Indexed on: 16 Aug '06Published on: 16 Aug '06Published in: Neurosurgical focus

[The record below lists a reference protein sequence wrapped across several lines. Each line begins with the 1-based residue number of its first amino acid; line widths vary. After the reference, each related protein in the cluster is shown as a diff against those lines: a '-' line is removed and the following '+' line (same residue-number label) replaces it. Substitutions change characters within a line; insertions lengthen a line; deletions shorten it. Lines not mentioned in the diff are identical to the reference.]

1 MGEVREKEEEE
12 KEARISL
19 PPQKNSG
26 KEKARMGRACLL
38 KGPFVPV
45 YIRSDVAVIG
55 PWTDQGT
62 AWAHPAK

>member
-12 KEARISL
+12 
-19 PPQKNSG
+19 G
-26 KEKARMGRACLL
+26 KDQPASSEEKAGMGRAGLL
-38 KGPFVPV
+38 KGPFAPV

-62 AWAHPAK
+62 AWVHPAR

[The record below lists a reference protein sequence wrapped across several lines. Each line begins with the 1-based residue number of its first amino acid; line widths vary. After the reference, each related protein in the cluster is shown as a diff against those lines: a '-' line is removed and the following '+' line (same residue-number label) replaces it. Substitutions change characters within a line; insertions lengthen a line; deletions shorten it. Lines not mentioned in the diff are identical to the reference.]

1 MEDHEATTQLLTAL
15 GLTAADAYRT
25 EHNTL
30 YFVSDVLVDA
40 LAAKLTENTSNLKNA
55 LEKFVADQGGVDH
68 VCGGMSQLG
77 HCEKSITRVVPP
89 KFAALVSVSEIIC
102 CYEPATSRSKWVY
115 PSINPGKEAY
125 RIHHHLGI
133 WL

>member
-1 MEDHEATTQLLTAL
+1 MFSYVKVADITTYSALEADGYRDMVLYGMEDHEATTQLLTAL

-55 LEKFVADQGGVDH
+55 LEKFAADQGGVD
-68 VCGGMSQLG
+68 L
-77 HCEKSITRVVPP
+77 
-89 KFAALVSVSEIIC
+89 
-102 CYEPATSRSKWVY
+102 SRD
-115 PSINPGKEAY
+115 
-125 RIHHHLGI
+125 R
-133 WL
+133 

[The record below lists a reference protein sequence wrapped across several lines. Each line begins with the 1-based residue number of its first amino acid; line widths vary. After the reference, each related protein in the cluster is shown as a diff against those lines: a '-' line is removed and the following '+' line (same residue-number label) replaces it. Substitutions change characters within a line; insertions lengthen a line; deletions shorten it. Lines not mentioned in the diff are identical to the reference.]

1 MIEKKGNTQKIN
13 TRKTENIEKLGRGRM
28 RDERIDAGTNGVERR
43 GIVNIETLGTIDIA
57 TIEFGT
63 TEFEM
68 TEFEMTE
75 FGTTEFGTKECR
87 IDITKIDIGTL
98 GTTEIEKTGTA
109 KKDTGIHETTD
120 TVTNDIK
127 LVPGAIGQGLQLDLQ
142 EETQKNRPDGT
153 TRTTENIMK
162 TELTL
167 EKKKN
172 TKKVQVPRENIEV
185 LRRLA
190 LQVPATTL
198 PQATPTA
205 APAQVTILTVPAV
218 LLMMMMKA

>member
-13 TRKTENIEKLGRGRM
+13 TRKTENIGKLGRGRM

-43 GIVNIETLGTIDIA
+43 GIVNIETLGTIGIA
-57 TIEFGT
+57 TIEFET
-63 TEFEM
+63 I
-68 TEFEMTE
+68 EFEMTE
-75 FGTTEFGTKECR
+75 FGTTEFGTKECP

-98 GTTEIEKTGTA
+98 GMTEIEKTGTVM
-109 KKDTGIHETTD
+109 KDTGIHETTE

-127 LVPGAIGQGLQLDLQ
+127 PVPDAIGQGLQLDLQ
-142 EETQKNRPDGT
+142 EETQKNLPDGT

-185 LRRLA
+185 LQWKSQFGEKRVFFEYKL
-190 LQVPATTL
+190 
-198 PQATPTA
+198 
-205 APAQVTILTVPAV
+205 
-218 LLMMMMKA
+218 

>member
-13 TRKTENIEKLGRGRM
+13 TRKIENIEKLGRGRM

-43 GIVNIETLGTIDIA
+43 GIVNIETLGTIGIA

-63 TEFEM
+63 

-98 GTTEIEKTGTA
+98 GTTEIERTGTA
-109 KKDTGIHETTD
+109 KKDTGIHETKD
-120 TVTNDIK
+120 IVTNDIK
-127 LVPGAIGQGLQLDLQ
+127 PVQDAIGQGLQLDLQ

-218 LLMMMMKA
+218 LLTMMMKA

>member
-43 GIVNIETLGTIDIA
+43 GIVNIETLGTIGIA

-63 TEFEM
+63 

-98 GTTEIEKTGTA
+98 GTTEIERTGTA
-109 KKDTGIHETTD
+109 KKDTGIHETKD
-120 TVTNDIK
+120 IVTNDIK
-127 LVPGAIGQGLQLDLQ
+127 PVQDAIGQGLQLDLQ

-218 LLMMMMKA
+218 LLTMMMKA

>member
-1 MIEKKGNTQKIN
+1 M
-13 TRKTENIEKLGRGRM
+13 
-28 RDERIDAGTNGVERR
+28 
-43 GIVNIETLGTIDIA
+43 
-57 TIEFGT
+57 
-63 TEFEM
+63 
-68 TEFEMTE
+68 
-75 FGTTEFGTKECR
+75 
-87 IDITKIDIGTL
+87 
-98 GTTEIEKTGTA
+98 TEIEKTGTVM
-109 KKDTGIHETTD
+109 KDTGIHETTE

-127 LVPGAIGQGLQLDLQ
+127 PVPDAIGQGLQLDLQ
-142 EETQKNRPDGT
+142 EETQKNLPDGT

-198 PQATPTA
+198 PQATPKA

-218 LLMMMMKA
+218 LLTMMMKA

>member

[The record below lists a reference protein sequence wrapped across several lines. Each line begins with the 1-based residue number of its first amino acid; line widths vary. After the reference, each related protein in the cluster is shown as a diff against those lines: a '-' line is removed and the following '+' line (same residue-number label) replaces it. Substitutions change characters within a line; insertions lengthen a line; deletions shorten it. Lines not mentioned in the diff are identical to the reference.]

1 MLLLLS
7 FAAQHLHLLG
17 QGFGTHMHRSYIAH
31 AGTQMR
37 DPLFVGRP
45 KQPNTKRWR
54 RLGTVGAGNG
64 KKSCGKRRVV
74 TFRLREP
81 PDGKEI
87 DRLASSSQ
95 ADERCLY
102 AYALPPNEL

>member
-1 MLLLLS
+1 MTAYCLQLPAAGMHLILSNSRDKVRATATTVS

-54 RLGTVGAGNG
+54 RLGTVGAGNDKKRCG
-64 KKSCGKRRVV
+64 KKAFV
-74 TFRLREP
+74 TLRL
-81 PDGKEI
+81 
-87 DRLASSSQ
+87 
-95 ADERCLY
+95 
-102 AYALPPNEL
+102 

In this retrospective study, the authors evaluated confounding risk factors, which are allegedly influential in causing unprovoked posttraumatic epilepsy, in 489 patients from the frontlines of the Iran-Iraq War. Four hundred eighty-nine patients were followed for 6 to154 months (mean 39.4 months, median 23 months), and important factors precipitating posttraumatic epilepsy were evaluated using uni- and multivariate regression analysis. One hundred fifty-seven (32%) of 489 patients became epileptic during the study period. The results of univariate analysis indicated a significant relationship between epilepsy and Glasgow Outcome Scale (GOS) score (X2 = 76.49, p < 0.0001, df = 2), Glasgow Coma Scale score at admission (X2 = 19.48, p < 0.0001, df = 3), motor deficit (X2 = 11.79, p < 0.001, df = 1), mode of injury (X2 = 10.731, p < 0.05), transventricular injury (X2 = 6.9, p < 0.008, df = 1), dysphasia (X2 = 5.3, p < 0.02), central nervous system infections (X2 = 5.3, p < 0.02), and early-onset seizures (X2 = 4.1, p < 0.04, df = 1). The results of multivariate analysis, on the other hand, indicated that the GOS score and motor deficit were of greater statistical importance (X2 = 35.24, p < 0.0001; and X2 = 7.1, p < 0.07, respectively). Factors that did have much statistically significant bearing on posttraumatic epilepsy were the projectile type, site of injury on the skull, patient age, number of affected lobes, related hemorrhagic complications, and retained metallic or bone fragments. Glasgow Outcome Scale score and focal motor neurological deficit are of particular importance in predicting posttraumatic epilepsy after missile head injury.